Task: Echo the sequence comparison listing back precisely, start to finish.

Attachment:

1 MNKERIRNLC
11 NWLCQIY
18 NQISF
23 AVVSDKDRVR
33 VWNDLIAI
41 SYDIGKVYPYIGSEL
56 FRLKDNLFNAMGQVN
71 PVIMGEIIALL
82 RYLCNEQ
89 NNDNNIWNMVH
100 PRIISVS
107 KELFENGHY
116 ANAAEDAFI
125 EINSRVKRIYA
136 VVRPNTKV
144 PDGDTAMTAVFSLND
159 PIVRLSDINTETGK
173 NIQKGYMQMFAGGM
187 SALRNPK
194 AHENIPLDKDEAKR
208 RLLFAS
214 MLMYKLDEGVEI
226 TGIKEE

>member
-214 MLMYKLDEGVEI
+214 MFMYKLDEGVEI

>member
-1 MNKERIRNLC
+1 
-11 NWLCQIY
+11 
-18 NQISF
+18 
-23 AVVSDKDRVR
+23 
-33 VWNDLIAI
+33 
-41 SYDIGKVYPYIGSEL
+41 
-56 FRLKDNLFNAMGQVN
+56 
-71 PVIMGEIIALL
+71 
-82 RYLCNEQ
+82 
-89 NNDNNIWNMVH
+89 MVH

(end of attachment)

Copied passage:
1 MNKERIRNLC
11 NWLCQIY
18 NQISF
23 AVVSDKDRVR
33 VWNDLIAI
41 SYDIGKVYPYIGSEL
56 FRLKDNLFNAMGQVN
71 PVIMGEIIALL
82 RYLCNEQ
89 NNDNNIWNMVH
100 PRIISVS
107 KELFENGHY
116 ANAAEDAFI
125 EINSRVKRIYA
136 VVRPNTKV
144 PDGDTAMTAVFSLND
159 PIVRLSDINTETGK
173 NIQKGYMQMFAGGM
187 SALRNPK
194 AHENIPLDKDEAKR
208 RLLFAS
214 MLMYKLDEGVEI
226 TGIKEE

>member
-214 MLMYKLDEGVEI
+214 MFMYKLDEGVEI

>member
-1 MNKERIRNLC
+1 
-11 NWLCQIY
+11 
-18 NQISF
+18 
-23 AVVSDKDRVR
+23 
-33 VWNDLIAI
+33 
-41 SYDIGKVYPYIGSEL
+41 
-56 FRLKDNLFNAMGQVN
+56 
-71 PVIMGEIIALL
+71 
-82 RYLCNEQ
+82 
-89 NNDNNIWNMVH
+89 MVH